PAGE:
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Rocket Science equations Slideshow: A math/physics lesson

In my recent blog, NASA: It’s Rocket Science, I asked readers to try to identify NASA’s rocket science equations. See the image below:

Now here are the answers explained below—this IS Rocket Science! (Excuse my back):

And the following is what this all means:

Line 1 and 2, Escape velocity: Escape velocity is the speed at which an object must travel in order to break free of a planet or moon’s gravitational force. So, for a spacecraft leaving the Earth, the velocity would need to be 11 km/s (7 miles/s) which translates to 40,000 km/h (25,000 m/h)

Line 3, Determining a space vehicle’s orbit: when a spacecraft reaches enough speed to attain escape velocity, its orbit becomes parabola. If it moves faster than escape velocity, the orbit becomes a flattened curve, or hyperbola. When a spacecraft leaves Earth orbit, it will travel in a hyperbolic orbit. See the figures below:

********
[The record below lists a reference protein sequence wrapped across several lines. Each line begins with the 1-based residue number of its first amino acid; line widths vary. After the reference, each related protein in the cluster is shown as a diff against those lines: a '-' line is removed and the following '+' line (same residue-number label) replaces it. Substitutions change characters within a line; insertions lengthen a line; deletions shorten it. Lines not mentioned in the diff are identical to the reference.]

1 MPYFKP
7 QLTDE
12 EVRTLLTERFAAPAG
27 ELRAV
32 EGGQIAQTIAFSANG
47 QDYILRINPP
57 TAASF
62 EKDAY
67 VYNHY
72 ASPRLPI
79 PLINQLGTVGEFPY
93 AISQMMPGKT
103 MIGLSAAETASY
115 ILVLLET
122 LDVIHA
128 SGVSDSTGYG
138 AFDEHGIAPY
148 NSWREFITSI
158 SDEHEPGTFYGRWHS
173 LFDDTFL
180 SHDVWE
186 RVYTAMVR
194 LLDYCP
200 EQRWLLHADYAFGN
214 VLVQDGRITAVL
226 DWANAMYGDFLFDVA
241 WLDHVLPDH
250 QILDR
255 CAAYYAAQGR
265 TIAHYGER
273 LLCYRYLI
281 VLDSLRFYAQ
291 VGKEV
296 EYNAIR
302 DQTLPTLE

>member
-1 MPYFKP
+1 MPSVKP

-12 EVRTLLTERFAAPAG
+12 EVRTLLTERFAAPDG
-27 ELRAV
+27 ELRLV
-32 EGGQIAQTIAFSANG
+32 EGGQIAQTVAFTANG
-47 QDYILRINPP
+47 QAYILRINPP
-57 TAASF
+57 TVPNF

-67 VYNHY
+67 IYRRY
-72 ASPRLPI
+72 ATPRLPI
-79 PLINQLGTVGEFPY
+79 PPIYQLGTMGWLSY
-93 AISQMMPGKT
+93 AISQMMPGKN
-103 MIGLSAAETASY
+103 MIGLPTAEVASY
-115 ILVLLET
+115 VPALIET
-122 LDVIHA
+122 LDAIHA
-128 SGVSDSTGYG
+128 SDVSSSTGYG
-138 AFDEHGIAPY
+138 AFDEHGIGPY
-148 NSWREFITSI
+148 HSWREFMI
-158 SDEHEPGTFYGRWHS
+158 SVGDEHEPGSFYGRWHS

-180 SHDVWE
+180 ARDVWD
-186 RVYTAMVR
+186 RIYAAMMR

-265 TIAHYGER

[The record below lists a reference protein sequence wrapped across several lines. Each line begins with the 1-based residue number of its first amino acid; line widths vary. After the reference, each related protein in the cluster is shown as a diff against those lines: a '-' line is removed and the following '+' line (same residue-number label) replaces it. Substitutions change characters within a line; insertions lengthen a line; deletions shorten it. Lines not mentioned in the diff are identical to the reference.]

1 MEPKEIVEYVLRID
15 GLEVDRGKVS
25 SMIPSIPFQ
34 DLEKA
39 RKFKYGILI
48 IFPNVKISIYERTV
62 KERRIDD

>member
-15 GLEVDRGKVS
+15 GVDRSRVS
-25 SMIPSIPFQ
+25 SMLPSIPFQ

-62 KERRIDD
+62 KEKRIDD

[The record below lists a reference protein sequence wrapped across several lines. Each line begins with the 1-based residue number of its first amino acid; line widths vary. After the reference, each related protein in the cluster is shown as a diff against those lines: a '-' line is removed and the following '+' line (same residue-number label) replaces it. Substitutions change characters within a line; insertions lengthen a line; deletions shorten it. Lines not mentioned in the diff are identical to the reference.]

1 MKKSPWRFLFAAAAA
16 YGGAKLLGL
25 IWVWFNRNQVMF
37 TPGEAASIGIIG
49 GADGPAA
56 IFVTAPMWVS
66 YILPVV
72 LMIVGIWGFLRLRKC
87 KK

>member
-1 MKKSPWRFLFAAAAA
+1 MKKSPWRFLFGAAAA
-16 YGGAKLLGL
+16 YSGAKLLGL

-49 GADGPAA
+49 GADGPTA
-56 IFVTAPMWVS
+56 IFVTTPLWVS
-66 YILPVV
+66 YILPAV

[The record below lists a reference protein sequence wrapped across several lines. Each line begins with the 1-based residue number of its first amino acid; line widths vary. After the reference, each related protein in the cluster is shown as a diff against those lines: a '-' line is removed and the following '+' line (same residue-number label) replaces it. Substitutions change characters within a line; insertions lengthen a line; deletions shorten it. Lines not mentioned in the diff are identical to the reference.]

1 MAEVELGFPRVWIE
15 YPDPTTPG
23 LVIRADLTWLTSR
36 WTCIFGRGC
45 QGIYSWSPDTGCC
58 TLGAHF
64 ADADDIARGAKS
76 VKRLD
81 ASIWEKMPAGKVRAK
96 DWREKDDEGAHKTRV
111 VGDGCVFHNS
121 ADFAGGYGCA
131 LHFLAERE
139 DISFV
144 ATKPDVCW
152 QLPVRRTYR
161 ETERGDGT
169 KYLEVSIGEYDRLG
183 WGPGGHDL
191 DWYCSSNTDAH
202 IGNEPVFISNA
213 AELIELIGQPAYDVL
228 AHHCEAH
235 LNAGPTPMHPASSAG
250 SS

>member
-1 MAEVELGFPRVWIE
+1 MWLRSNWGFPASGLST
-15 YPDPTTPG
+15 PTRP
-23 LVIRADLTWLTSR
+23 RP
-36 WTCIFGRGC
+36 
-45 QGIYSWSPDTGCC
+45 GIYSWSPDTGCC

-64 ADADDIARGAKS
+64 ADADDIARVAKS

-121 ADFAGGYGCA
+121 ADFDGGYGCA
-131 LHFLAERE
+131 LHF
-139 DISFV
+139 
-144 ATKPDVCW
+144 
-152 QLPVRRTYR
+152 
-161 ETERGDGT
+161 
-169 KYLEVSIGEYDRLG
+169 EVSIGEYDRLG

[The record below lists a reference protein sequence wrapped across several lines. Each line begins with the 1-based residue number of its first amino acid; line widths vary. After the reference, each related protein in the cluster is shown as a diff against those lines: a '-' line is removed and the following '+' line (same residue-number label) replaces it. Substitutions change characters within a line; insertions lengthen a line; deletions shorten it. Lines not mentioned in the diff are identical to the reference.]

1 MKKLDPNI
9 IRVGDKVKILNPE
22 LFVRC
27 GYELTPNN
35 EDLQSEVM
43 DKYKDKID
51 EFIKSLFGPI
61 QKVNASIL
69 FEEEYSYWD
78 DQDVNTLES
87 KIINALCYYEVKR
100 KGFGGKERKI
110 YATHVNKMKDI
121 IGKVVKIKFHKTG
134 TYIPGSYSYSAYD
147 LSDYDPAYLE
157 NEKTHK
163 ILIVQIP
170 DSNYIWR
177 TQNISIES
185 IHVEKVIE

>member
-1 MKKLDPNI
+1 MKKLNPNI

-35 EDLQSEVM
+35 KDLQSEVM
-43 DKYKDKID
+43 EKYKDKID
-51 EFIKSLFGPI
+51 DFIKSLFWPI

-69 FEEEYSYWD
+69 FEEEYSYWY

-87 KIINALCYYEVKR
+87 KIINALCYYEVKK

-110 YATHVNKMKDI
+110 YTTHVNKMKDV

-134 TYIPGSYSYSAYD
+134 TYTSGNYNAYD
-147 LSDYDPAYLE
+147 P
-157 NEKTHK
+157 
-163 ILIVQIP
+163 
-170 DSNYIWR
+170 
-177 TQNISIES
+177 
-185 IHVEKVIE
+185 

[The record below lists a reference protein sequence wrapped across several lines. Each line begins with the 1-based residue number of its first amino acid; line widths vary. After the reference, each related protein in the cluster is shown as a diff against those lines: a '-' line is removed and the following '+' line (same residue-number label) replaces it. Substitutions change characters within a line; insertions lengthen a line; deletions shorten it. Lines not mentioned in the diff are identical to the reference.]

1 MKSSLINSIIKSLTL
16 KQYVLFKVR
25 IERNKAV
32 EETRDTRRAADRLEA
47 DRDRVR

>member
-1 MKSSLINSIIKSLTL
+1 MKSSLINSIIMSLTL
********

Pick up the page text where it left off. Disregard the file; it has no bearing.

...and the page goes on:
Click on the slideshow image below to see some rocket science mathematics:

A Parabola vs. Hyperbola curve (Image courtesy of NASA)

A Parabola vs. Hyperbola curve (Image courtesy of NASA)

2 comments on “Rocket Science equations Slideshow: A math/physics lesson

  1. ICCA_SE
    November 21, 2017

    Good slide presentation! Anyway of getting the slides?

  2. Steve Taranovich
    November 21, 2017

    @gsalazar—the best way to get the slides is to use the print function at the top of the article. Sorry—It is a bit tedious, but I cannot provide the original slides since they are property of the magazine.

     

    I'm glad you like the article

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